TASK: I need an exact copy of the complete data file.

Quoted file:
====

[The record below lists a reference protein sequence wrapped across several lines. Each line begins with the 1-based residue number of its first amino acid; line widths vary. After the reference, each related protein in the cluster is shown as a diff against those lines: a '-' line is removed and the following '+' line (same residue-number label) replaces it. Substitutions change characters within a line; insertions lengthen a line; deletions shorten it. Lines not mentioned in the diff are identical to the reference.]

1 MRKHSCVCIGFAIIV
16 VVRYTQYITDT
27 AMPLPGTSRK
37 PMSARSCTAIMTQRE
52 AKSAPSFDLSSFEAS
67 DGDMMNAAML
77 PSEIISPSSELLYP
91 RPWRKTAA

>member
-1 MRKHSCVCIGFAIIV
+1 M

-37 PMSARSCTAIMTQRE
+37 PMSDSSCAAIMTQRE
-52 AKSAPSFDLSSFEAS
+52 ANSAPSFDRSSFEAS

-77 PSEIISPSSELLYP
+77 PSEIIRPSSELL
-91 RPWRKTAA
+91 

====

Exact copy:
[The record below lists a reference protein sequence wrapped across several lines. Each line begins with the 1-based residue number of its first amino acid; line widths vary. After the reference, each related protein in the cluster is shown as a diff against those lines: a '-' line is removed and the following '+' line (same residue-number label) replaces it. Substitutions change characters within a line; insertions lengthen a line; deletions shorten it. Lines not mentioned in the diff are identical to the reference.]

1 MRKHSCVCIGFAIIV
16 VVRYTQYITDT
27 AMPLPGTSRK
37 PMSARSCTAIMTQRE
52 AKSAPSFDLSSFEAS
67 DGDMMNAAML
77 PSEIISPSSELLYP
91 RPWRKTAA

>member
-1 MRKHSCVCIGFAIIV
+1 M

-37 PMSARSCTAIMTQRE
+37 PMSDSSCAAIMTQRE
-52 AKSAPSFDLSSFEAS
+52 ANSAPSFDRSSFEAS

-77 PSEIISPSSELLYP
+77 PSEIIRPSSELL
-91 RPWRKTAA
+91 